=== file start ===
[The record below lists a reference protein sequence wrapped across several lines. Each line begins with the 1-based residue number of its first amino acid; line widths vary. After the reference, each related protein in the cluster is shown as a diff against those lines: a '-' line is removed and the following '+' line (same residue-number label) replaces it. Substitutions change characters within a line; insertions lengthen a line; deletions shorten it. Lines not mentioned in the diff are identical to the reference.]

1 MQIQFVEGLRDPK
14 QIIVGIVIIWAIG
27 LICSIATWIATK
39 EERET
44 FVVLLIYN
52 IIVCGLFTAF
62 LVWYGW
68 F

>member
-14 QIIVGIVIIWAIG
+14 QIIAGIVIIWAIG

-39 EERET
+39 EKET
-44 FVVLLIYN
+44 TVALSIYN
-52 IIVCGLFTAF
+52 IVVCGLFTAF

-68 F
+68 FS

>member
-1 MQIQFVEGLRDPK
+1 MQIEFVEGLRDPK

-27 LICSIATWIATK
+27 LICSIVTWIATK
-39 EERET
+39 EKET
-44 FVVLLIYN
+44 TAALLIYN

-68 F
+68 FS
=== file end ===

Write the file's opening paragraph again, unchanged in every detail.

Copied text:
[The record below lists a reference protein sequence wrapped across several lines. Each line begins with the 1-based residue number of its first amino acid; line widths vary. After the reference, each related protein in the cluster is shown as a diff against those lines: a '-' line is removed and the following '+' line (same residue-number label) replaces it. Substitutions change characters within a line; insertions lengthen a line; deletions shorten it. Lines not mentioned in the diff are identical to the reference.]